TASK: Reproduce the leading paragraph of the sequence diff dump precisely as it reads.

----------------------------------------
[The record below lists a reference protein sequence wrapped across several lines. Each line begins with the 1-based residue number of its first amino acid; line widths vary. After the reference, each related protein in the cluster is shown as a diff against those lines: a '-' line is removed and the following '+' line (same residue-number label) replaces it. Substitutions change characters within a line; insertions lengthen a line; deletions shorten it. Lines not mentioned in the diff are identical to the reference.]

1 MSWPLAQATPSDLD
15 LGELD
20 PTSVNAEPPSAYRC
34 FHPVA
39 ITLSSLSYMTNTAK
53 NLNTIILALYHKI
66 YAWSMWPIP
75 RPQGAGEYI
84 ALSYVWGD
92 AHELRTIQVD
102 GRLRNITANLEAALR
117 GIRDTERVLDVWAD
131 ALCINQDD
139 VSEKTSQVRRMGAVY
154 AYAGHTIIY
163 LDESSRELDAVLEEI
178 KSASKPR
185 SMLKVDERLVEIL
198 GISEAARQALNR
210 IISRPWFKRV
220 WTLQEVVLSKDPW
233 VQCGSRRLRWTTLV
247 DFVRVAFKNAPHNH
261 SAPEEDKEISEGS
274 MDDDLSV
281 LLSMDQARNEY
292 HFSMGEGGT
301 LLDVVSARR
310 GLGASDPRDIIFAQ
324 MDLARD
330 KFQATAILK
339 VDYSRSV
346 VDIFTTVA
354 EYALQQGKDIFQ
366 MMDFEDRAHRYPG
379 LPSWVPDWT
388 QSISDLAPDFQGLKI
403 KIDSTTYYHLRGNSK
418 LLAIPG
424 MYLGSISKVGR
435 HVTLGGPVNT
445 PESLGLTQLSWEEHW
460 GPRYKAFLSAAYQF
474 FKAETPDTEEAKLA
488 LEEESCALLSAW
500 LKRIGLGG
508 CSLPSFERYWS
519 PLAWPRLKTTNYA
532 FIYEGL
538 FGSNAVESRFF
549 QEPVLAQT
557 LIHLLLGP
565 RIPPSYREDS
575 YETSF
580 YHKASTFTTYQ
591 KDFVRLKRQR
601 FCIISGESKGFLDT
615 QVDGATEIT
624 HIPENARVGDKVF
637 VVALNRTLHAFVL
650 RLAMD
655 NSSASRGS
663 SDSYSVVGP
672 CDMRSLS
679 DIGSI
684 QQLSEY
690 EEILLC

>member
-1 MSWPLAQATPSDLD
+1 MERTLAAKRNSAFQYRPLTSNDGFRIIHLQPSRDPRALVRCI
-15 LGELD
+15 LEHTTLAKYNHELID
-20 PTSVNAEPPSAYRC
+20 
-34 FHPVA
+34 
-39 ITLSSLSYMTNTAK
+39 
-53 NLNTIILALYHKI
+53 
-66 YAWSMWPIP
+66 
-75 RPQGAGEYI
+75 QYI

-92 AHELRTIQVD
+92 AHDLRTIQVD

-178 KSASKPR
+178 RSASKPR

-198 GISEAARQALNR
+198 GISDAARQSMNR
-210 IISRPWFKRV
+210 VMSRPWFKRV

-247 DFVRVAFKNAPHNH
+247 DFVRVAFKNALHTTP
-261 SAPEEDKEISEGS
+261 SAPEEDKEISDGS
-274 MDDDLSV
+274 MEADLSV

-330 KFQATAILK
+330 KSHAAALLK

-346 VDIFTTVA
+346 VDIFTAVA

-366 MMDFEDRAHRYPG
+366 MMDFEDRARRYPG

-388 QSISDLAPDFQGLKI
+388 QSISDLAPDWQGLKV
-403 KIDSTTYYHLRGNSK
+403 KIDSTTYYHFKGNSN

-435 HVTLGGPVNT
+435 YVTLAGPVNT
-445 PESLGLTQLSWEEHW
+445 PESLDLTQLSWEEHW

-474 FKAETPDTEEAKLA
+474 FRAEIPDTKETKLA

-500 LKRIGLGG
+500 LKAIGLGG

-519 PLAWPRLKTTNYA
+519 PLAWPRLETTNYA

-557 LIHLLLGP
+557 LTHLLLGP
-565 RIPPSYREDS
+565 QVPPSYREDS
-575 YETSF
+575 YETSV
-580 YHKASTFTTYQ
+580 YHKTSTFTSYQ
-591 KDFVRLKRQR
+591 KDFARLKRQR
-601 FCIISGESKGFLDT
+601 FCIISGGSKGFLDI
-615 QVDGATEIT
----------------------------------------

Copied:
[The record below lists a reference protein sequence wrapped across several lines. Each line begins with the 1-based residue number of its first amino acid; line widths vary. After the reference, each related protein in the cluster is shown as a diff against those lines: a '-' line is removed and the following '+' line (same residue-number label) replaces it. Substitutions change characters within a line; insertions lengthen a line; deletions shorten it. Lines not mentioned in the diff are identical to the reference.]